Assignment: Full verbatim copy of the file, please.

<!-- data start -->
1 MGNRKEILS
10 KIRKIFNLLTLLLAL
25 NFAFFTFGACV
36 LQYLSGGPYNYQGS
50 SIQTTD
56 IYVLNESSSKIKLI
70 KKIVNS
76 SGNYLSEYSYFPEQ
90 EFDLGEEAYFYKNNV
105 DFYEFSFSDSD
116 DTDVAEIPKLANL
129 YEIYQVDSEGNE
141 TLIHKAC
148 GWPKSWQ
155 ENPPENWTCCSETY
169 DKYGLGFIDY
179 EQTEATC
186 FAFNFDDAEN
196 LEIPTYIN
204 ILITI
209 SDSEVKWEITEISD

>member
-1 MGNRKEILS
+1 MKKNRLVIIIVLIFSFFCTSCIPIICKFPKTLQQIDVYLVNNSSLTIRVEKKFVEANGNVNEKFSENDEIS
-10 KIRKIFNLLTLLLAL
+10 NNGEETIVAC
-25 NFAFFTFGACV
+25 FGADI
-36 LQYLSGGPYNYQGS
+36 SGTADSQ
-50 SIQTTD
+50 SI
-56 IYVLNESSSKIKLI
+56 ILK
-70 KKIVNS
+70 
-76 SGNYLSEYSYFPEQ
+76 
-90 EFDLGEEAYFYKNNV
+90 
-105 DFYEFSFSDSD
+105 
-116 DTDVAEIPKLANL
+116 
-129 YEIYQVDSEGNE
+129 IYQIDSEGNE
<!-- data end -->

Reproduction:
1 MGNRKEILS
10 KIRKIFNLLTLLLAL
25 NFAFFTFGACV
36 LQYLSGGPYNYQGS
50 SIQTTD
56 IYVLNESSSKIKLI
70 KKIVNS
76 SGNYLSEYSYFPEQ
90 EFDLGEEAYFYKNNV
105 DFYEFSFSDSD
116 DTDVAEIPKLANL
129 YEIYQVDSEGNE
141 TLIHKAC
148 GWPKSWQ
155 ENPPENWTCCSETY
169 DKYGLGFIDY
179 EQTEATC
186 FAFNFDDAEN
196 LEIPTYIN
204 ILITI
209 SDSEVKWEITEISD

>member
-1 MGNRKEILS
+1 MKKNRLVIIIVLIFSFFCTSCIPIICKFPKTLQQIDVYLVNNSSLTIRVEKKFVEANGNVNEKFSENDEIS
-10 KIRKIFNLLTLLLAL
+10 NNGEETIVAC
-25 NFAFFTFGACV
+25 FGADI
-36 LQYLSGGPYNYQGS
+36 SGTADSQ
-50 SIQTTD
+50 SI
-56 IYVLNESSSKIKLI
+56 ILK
-70 KKIVNS
+70 
-76 SGNYLSEYSYFPEQ
+76 
-90 EFDLGEEAYFYKNNV
+90 
-105 DFYEFSFSDSD
+105 
-116 DTDVAEIPKLANL
+116 
-129 YEIYQVDSEGNE
+129 IYQIDSEGNE